Saudi Arabia sees 2023 budget surplus bump
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Saudi Arabia sees 2023 budget surplus bump

Saudi Arabia sees 2023 budget surplus bump

Revenues are now set to reach SAR1.13tn, slightly more than projected earlier

Saudi Arabia's non-oil exports rise 4% to $6.6bln in October

Saudi Arabia boosted its forecast for next year’s budget surplus compared with projections made just three months ago, in a sign of confidence that its revenues will hold up despite jitters in the oil market and fears of a global economic slowdown.

The government’s latest fiscal outlook, unveiled on Wednesday, showed it now expects to run a surplus of SAR16bn ($4.3bn) in 2023, nearly double a previous estimate of SAR9bn.

Revenues are now set to reach SAR1.13tn, slightly more than projected earlier, according to the Finance Ministry. Expenditure next year is expected at SAR1.114tn, unchanged from the government’s estimate published in September.

The world’s top crude exporter is standing by most of its forecasts even as the oil market is close to wiping out its gains for the year. The threat of a recession also looms large because soaring energy costs and interest rates could stymie demand in the coming months.

The kingdom tends to take a relatively conservative view of crude prices in drawing up its budget and doesn’t divulge its assumptions. Al Rajhi Capital estimated in September that Saudi Arabia was budgeting for Brent oil at around $76 a barrel next year, still slightly lower than where the global crude benchmark was trading on Wednesday.

The oil market could look quite different by early 2023, with several potentially historic shifts in supply and demand unfolding in the coming days and weeks.

Officials in Shanghai had just eased some Covid restrictions, joining other Chinese cities as authorities accelerate a shift toward reopening the economy after thousands of demonstrators took to the streets. Top government officials over the past week have signaled a transition away from the harshest containment measures, which have weighed on the economy in the world’s largest oil importer.

The budget is in surplus for the first time in nearly a decade. Buoyed by the rebound from the global pandemic as well as loosening restrictions on investment and social activities, the kingdom is set to be the fastest-growing economy in the Group of 20 this year with an expansion the government now anticipates will reach 8.5 per cent.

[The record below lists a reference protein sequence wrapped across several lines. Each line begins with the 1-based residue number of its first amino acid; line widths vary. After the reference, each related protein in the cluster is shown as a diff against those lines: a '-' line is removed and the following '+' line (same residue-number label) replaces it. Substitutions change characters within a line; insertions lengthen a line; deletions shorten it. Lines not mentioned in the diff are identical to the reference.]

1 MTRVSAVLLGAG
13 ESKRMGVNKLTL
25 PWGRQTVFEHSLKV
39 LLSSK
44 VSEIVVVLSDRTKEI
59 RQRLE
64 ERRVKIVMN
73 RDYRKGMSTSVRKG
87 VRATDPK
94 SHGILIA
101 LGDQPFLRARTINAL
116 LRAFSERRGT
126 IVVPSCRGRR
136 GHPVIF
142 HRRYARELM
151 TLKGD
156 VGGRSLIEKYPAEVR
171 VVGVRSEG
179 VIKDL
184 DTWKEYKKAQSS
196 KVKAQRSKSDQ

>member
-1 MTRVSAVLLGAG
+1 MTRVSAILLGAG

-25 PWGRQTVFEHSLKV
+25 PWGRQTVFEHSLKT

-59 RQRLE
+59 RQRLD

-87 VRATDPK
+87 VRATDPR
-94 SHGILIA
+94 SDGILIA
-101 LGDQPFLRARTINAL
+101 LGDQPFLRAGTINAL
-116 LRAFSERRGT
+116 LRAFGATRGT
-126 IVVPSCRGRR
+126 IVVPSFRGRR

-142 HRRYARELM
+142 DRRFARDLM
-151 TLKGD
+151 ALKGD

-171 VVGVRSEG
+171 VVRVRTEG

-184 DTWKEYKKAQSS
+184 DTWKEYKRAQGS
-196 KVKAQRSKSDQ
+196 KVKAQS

The boom has spread beyond the energy sector. Business activity in Saudi Arabia’s non-oil economy expanded at the fastest pace in more than seven years in November, as new order growth accelerated and businesses turned more optimistic.

Tighter reins
The kingdom has meanwhile been taking a more conservative approach to expenditure, with the Finance Ministry resisting expectations that surging energy revenue would lead to a jump in outlays.

In the past, budget surpluses had been redirected to the public sector. But this time, the government largely channeled spending increases to help lower-income families tackle the rising cost of living, along with setting a cap on domestic fuel prices.

The outlook remains strong for the kingdom’s finances since it’s among Gulf Arab economies that the International Monetary Fund (IMF) estimates may save about a third of their oil revenues, a much higher share than previously. The IMF said in October that its projection for the Saudi economy could be revised higher this year on the back of a booming energy sector and strong non-oil growth.

Still, the latest budget projections signal the Saudi government won’t open the taps on spending. Its improved surplus estimate for 2023 is still below what it had expected a year ago.

Crown Prince Mohammed bin Salman wants to reduce his country’s reliance on oil by diversifying and opening up its economy. While foreign direct investment has increased steadily since the transformation plan was announced more than half a decade ago, much of the money is still flooding into fossil fuels.

Last year — when FDI reached $19.3bn, the most since 2010 — the bulk of the inflows came from state oil company Saudi Aramco selling part of its pipeline unit.

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